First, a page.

As part of the BBC's China Week, Haoyu Zhang of BBC
Chinese.com looks at the country's continued intolerance of any form of
Ever since President Hu Jintao and Premier Wen Jiabao formally took
power more than two years ago, they have called on officials to put
people's interests first and help build a civil and harmonious society.
Ding Zilin and her son Jiang Jielian, when he was still alive
All this comes against a backdrop of rising social tension, as many
sections of Chinese society feel left behind by the economic boom.
Achieving "harmony", however, seems to have meant that any dissenting
voices are dealt with most swiftly and more harshly than ever before.
Ding Zilin is a retired university professor in her 70s.
For the past 16 years, she and a few others who lost sons and
daughters during the 1989 Tiananmen massacre have been calling on the
government to apologise.
But in response, these women, known as the Tiananmen Mothers, have
faced imprisonment, house-arrest, phone-tapping and constant
Since late February this year, as Beijing prepared for the annual
meeting of China's parliament, it was almost impossible to get through
by telephone to any of the known dissidents inside China.
Their home numbers were either "no longer in service" or answered by
a middle-age male voice, who responded: "Sorry, there is no such a
When the BBC finally reached Mrs Ding - at a secret mobile number
supplied by another dissident - the conversation lasted only a few
Mrs Ding first asked whether it was true that the European Union
would soon lift its arms embargo on China, imposed in protest at the
"France and Germany have always put their business interest first,"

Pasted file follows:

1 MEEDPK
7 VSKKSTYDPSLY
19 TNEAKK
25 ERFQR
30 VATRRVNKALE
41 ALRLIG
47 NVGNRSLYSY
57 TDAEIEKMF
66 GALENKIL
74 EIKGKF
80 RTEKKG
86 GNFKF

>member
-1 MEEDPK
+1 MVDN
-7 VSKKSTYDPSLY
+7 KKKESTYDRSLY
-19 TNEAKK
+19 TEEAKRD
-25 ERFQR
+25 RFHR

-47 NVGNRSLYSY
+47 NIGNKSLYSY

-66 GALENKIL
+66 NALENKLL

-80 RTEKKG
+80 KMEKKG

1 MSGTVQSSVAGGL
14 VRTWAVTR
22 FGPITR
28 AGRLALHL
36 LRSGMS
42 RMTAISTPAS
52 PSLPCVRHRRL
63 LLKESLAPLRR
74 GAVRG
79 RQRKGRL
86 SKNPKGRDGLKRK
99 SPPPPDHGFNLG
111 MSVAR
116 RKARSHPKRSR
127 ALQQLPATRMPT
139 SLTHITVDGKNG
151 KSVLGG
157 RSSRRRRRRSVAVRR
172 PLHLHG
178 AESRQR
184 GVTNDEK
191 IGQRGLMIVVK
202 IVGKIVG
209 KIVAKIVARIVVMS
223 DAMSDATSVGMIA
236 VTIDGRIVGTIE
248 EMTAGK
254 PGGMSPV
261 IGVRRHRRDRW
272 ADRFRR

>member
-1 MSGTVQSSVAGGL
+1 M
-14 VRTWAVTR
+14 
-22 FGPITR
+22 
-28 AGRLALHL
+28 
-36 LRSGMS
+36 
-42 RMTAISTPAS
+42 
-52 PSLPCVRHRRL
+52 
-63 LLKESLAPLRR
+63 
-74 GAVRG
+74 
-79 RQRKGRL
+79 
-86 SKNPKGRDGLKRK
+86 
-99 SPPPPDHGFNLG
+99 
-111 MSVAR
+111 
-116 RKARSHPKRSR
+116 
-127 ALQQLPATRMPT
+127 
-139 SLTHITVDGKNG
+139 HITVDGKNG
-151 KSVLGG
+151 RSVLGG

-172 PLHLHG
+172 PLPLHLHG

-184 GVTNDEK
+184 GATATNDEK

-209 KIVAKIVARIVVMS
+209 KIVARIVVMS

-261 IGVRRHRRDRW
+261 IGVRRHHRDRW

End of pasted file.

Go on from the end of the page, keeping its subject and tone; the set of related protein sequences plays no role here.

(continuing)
said Mrs Ding. "I hope that Britain will stand up for principle and I
call on Mr Blair not to lift the embargo," she said.
Mrs Ding told the BBC that she had already lost hope in the new
generation of leaders in China.
"I can't even go and get groceries without them following me and
harassing me; neither Deng Xiaoping nor Jiang Zemin treated me as badly
Then the line went dead.
Zhang Xianling is another Tiananmen Mother. Her only son was killed
during the protests. She has also been subjected to numerous arrests and
"The police follow me wherever I go," said Mrs Zhang. "When I wanted
to go to the shops, they even joked about running the errand for me."
Mrs Zhang is also losing hope in the new generation of leaders.
A couple of months ago, when some sympathetic people from Hong Kong
posted boxes of printed T-shirts to her, she was arrested - just for
receiving the T-shirts.
"I guess some of the police officers feel bad about doing the things
they do," said Mrs Zhang. "Their excuses are always that they stand to
lose their jobs if they don't follow orders."
Mrs Zhang does not subscribe to the theory that increasing economic
prosperity in China will result in improved human rights.
She said her group had written so many open letters to both President
Hu Jintao and Premier Wen Jiabao, asking them to reconsider the
government's position on Tiananmen.